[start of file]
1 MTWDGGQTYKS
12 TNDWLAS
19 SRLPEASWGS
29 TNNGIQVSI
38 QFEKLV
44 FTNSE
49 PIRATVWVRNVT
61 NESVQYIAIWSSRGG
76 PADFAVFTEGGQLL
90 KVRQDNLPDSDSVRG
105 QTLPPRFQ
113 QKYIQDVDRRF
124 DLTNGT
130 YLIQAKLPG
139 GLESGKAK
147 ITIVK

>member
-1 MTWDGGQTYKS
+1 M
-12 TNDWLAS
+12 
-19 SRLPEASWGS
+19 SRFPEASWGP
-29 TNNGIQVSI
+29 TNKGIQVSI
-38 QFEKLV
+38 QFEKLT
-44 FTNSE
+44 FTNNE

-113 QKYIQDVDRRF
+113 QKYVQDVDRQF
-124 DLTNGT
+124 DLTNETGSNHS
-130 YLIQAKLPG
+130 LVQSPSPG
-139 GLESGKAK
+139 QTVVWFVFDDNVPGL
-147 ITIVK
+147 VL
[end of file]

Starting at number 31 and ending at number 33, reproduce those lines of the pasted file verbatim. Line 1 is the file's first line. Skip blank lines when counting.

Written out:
+113 QKYVQDVDRQF
-124 DLTNGT
+124 DLTNETGSNHS